|Figure 1: Axial and coronal contrast-enhanced CT scan orbit showing destruction of greater wing sphenoid with soft tissue (left)|
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Due to short history and bony destruction, a provisional diagnosis of secondaries was made and further investigations to search the primary were carried out. Chest radiograph revealed a hilar mass with destruction of shaft of left 9 th rib [Figure 2] and [Figure 3].
The patient was advised CECT scan of thorax, which confirmed a left hilar mass and destruction of left 9 th rib with associated liver metastasis [Figure 4].
|Figure 4: Contrast-enhanced CT scan of chest and upper abdomen showing left hilar mass and liver secondaries|
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The patient subsequently underwent a bronchoscopy for biopsy, which revealed poorly differentiated carcinoma, possibly intermediate type of small cell carcinoma. Fine-needle aspiration cytology from orbital soft tissue mass revealed adenocarcinoma.
| > Discussion|| |
Metastatic disease to the eye most commonly involves the choroid.  By comparison, metastatic disease to the orbit is relatively uncommon, occurring in about 7% of all cancers.  Metastasis to the orbit accounts for less than 5% of all orbital tumors.  The common primary sites in adults include lung in males and the breast in females and accounts for over 50% of orbital metastases.  In children most orbital metastases are due to neuroblastoma and rhabdomyosarcoma. In approximately 20% of patients, orbital metastasis is the initial manifestation of systemic malignancy.  The orbital metastasis is more common with lung cancer rather than breast cancer.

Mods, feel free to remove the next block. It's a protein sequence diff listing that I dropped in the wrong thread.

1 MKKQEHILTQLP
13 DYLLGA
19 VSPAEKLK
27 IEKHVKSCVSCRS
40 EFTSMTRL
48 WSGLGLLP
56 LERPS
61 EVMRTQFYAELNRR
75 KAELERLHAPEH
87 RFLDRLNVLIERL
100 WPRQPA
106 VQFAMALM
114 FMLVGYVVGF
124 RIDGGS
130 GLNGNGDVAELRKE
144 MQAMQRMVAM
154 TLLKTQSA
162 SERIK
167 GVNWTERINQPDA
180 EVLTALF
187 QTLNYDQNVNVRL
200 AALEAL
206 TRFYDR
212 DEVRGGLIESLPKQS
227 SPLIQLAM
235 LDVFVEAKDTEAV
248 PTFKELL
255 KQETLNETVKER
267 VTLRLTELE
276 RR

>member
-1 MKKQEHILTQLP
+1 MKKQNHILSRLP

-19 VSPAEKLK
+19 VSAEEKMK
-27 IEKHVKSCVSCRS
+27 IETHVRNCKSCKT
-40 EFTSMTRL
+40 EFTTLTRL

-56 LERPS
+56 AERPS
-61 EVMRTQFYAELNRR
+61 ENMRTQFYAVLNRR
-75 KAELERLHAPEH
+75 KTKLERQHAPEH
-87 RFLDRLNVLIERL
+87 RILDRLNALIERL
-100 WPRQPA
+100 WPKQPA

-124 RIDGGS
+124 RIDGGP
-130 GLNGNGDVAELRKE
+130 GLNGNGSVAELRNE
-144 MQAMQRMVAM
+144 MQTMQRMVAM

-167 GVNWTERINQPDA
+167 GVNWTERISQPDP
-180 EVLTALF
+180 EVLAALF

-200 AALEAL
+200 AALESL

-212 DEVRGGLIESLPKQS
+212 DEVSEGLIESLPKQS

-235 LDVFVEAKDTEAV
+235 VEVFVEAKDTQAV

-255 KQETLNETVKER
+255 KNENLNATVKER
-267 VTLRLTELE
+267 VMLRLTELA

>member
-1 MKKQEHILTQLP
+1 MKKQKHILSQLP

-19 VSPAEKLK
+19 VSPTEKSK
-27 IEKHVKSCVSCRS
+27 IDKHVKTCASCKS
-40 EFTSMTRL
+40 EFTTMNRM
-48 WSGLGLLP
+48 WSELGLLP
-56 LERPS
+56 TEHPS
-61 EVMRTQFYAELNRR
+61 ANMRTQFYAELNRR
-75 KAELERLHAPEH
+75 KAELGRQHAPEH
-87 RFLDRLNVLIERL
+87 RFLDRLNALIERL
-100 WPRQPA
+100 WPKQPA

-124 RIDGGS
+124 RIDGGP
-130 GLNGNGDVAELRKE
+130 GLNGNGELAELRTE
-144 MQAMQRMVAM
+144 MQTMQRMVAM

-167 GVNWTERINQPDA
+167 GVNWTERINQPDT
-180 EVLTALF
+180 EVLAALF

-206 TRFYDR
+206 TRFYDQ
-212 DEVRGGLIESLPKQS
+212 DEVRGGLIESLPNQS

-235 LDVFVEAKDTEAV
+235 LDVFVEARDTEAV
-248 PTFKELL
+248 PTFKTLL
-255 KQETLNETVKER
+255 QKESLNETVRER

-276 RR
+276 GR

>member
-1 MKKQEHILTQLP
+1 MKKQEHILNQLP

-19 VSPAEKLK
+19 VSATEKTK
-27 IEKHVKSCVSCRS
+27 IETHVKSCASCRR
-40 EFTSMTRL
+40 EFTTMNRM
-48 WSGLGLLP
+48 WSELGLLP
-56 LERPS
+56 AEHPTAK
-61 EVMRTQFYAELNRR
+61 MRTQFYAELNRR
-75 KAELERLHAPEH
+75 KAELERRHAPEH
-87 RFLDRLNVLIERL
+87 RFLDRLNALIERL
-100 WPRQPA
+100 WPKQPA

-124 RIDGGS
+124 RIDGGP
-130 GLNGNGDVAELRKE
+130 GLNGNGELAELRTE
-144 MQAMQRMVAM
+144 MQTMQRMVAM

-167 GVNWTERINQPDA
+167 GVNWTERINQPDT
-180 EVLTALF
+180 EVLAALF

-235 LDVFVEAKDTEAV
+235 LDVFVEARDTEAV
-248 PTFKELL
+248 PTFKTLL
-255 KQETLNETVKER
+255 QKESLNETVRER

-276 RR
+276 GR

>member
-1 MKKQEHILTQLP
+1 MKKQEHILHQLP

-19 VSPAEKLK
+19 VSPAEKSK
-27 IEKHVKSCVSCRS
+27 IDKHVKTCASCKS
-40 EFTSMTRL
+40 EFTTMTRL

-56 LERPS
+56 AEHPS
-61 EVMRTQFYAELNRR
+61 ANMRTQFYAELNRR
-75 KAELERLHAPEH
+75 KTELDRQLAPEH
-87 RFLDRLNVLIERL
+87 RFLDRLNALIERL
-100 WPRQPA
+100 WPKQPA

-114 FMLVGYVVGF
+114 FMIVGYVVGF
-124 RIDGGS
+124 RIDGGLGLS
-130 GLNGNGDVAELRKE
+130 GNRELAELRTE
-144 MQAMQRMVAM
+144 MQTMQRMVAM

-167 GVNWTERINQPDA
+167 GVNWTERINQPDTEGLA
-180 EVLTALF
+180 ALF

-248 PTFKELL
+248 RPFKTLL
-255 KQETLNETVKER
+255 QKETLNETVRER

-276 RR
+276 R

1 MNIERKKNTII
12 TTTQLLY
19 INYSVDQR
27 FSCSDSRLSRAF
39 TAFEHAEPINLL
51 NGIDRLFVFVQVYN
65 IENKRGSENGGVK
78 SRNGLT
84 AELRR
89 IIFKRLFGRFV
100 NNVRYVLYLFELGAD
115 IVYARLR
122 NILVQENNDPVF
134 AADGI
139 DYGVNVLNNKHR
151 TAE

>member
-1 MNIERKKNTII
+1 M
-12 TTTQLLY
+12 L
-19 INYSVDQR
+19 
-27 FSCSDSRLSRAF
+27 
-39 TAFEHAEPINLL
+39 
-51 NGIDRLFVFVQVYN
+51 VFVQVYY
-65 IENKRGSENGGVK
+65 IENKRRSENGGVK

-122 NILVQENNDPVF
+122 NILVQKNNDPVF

Besides metastasis, in an elderly male patient presenting with short history, unilateral involvement and progressive low-grade proptosis a differential diagnosis of lymphoma and orbital pseudotumor can be kept. The majority of retrobulbar metastases are extraconal; however, as they enlarge, the intraconal compartment may also be effected. Patients complain of diplopia, ptosis, proptosis, eyelid swelling, pain, and visual loss. CT examination depicts the orbital and cranial soft tissue components of the lesion. Most lesions have associated bone involvement.
This case showed involvement of greater wing of sphenoid, a unusual occurrence. In literature we could not find involvement of greater wing of sphenoid bone secondary to bronchogenic carcinoma.
| > Conclusion|| |
Metastasis to greater wing of sphenoid bone secondary to bronchogenic carcinoma is unusual and has not been reported in the literature to the best of our knowledge. Patients with primary manifestation of orbital symptoms and suspected to have metastatic disease of orbit should be investigated for unknown primary, especially of lung and breast, the most common sites of primary, in adults.
| > References|| |
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|3.||Mena A, Pardo J. Orbital metastasis as the initial manifestation of small cell lung cancer. Acta Ophthalmol 2002;80:113-5. |
|4.||Wolstencroft SJ, Hodder SC, Askill CF, Sugar AW, Jones EW, Griffiths AP. Orbital metastasis due to interval lobular carcinoma of the breast. Arch Ophthalmol 1999;117:1419-21. |
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[Figure 1], [Figure 2], [Figure 3], [Figure 4]